In consultation with Lean Sensei, the executive team and Skinner put together a three-year plan with the first year addressing education of the board and executive team.  As role models of the organization, the executive team participated in Executive Lean training to understand more about Lean, its relevance and how the methodologies could be applied to a financial institution.  Every year since then, First West organizes development days to have executives “go to the gemba” and work directly on projects that address issues facing the organization.  The executive team is actively involved with Lean, participating in kaizens at regional offices, branches and insurance offices.  The CFO and his team have participated in two kaizens and Skinner has been part of two kaizens this year as well.

First West KaizenAdding Value Back to the Organization

Skinner points out that often people want a single metric to measure Lean and prove its effectiveness.  However, when companies decide to embark on the Lean route, they need to understand that starting Lean today does not mean that you will see improvement the next day, at least from a linear cost perspective.  Lean is holistic.  As an organization, you become more efficient in terms of how you determine efficiency.  First West has experienced process improvement, time improvement and they have gained the capacity to become more innovative and give more value back to members (customers).  Time that was once wasteful goes back into the organization and allows for the development of an arguably more sophisticated organization.  The organization now has the capacity to develop the business further and enhance their staff’s leadership and problem solving skills.  Going Lean has made each employee a stronger individual in how they make their decisions.  On the business front, the number of commercial loans has increased significantly and teams have been developing many new innovative product and service initiatives that bring direct value to members.  All of these initiatives have been accomplished with the same number of employees.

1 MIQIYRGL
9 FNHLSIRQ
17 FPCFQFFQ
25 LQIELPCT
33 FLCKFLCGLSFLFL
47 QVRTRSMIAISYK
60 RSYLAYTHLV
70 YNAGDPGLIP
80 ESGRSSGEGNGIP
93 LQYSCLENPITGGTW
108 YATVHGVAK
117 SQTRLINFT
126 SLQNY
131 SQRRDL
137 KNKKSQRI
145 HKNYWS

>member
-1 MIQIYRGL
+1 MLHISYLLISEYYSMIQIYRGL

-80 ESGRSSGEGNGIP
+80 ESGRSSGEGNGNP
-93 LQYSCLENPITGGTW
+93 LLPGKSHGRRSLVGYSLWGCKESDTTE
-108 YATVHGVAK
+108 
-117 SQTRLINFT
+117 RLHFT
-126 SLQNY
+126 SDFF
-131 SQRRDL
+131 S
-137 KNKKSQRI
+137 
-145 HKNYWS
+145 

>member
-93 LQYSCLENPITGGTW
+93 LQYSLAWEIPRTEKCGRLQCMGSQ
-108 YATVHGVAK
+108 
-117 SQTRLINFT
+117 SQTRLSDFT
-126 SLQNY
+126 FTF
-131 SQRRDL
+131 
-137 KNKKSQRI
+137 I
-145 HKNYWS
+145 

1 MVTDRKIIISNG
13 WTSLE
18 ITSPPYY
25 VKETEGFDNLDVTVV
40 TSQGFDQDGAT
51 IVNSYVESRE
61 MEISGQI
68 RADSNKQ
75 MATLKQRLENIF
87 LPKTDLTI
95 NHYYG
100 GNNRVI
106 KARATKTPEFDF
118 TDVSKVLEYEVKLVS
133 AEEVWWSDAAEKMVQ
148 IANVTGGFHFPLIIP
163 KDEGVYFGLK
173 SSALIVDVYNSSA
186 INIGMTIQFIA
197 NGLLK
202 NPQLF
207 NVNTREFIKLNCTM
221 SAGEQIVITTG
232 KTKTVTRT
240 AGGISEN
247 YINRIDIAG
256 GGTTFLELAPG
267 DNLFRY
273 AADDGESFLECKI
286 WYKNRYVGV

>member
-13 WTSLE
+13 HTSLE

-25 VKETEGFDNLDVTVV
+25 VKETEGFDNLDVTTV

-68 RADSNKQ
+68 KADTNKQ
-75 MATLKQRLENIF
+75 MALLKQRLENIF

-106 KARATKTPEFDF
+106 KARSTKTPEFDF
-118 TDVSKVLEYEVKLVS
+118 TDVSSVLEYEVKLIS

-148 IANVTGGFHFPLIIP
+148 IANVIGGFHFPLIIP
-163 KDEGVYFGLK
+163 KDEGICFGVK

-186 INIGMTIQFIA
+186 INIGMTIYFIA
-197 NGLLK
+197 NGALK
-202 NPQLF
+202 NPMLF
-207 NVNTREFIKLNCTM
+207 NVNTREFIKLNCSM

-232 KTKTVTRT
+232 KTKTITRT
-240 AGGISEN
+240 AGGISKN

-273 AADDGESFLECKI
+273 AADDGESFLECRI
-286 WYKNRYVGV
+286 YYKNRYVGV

Overcoming Hurdles

Skinner emphasizes that Lean is a commitment.  If you believe that the biggest opportunity for your future is to have an organization with a workforce that is empowered, you have to commit and you have to invest.  This may require you to determine what you are willing not to do in the short term to build up capacity.  You have to see where the short-term need is versus the long-term.  For us, we would not be able to do what we are doing today if we had not adopted Lean principles.